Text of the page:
2. Extra Reading Resources. If you have students or parents asking what is available for a student that is struggling, or on the other end of the spectrum, a student that wants to continue learning beyond the classroom, tell them about Revista Literal. I download the resource (yes, you can download it if you prefer to read it on paper) and add it to our learning managagement system so it is always available to students.
3. Bell-ringer. Project a story from Revista Literal and ask comprehension questions for students to answer. Last week I projected the story "EL LABORATORIO" and alongside where it was projected I wrote the following questions for my Spanish 1 students to answer in English.
ANSWER IN ENGLISH:
1. Write 2 descriptions for Dave.
2. Write 3 facts about his job.
3. List 4 things about Karen.
Although I only asked for 2 descriptions for Dave, when I went over the answers with the class and a student responded with 2 of the descriptions, I asked what other descriptions were mentioned. I did the same with #2 and #2, Then we read the end of the story together.
4. Sub Plans! Use your imagination on how you can make your life easier when you need to be absent from work. Revista Literal will continue to provide comprehensible input to your students during your absence.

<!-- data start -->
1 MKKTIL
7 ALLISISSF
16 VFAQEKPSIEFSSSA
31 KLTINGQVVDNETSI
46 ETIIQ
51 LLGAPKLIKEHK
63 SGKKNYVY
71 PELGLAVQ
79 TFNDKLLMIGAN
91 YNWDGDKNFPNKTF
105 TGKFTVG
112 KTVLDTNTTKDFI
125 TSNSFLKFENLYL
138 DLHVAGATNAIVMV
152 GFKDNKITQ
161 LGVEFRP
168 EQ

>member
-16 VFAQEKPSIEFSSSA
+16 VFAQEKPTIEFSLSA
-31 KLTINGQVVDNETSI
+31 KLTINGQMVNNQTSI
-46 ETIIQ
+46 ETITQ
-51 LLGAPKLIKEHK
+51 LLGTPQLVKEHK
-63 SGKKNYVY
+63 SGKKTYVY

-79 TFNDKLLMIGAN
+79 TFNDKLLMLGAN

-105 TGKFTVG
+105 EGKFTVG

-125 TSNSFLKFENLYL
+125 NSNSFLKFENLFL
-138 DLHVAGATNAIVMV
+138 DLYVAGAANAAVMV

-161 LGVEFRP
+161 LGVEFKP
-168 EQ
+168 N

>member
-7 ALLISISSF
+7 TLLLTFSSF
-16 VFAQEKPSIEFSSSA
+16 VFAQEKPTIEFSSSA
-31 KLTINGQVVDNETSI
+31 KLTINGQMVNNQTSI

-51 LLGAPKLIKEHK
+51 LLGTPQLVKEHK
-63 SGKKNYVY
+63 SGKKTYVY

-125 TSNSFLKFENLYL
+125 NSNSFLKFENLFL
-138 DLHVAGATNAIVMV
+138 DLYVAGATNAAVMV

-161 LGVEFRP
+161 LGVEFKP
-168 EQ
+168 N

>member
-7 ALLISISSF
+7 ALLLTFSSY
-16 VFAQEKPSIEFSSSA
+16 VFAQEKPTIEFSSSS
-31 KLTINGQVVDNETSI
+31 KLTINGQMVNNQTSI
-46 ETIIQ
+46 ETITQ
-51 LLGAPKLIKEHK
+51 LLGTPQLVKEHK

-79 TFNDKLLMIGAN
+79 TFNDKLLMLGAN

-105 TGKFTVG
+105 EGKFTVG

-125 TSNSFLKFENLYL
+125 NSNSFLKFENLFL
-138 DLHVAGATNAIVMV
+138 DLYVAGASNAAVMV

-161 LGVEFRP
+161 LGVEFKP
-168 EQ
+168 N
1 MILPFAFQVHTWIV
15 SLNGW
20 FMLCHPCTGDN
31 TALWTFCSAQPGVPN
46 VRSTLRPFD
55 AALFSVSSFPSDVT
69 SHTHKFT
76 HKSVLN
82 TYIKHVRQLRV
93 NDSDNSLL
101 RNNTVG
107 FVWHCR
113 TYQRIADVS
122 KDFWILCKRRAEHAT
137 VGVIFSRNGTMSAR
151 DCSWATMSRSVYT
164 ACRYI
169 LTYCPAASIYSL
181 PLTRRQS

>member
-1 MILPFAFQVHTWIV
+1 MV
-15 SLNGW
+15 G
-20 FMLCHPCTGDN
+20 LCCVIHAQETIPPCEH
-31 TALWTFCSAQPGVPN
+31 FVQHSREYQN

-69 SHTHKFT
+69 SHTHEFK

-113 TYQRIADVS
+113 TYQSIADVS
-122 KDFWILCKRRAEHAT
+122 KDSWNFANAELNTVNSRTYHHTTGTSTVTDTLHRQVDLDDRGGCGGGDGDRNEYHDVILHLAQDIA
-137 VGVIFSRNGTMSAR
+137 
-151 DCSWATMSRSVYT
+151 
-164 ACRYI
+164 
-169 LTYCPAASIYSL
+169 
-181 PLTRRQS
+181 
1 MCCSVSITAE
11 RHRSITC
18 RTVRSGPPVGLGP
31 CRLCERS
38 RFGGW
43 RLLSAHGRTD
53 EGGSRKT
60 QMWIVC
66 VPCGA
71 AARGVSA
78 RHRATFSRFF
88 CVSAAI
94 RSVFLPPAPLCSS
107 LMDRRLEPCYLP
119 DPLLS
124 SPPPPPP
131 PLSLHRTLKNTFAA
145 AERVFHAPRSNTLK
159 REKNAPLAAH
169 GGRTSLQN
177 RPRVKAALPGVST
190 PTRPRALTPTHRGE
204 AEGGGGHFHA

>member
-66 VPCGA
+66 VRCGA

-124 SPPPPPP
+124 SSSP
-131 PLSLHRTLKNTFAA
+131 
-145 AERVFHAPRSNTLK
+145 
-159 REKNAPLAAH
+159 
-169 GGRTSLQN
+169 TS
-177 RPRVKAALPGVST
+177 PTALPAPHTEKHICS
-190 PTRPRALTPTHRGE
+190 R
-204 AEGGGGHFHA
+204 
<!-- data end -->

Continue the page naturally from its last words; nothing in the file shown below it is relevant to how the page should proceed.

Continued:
5. Running Dictation. Read Martina's explanation of Running Dictation here. If you want to put a new spin onto running dictation, use an online crossword puzzle creator and make a crossword puzzle of information from the story. You'll get double-whammy of reading out of the story because students read the story from Revista Literal (in the hall or wherever you have it posted) and then have to read the crossword clues at their "home base" in the classroom.
6. Chronological Order. Pull some sentences out of the story that can easily conform to a timeline and have the students predict the order of the story. Obviously, do not read the story with the students before this. If you want to do this as a group, show (tape to the board) 2 of the sentences and ask students which one is first in the story, then add another sentence and students decide the placement of the third sentence. Add another and continue; students can change the order as new sentences are added and the story order becomes clearer (or they think it becomes clearer).
7. Find It. Project the story, read it together with the students, then play Find It with flyswatters as explained here.
8. Mosaic Story(a). Do this before reading the stories with the students. Pull sentences from 3 different stories from Revista Literal and list the sentences on one paper in random order. Write a brief description of each of the stories (brief!-brief!-brief!) in English (don't mention any of the characters in the story by their name in the story), and the students' task is to determine which sentences go with which story.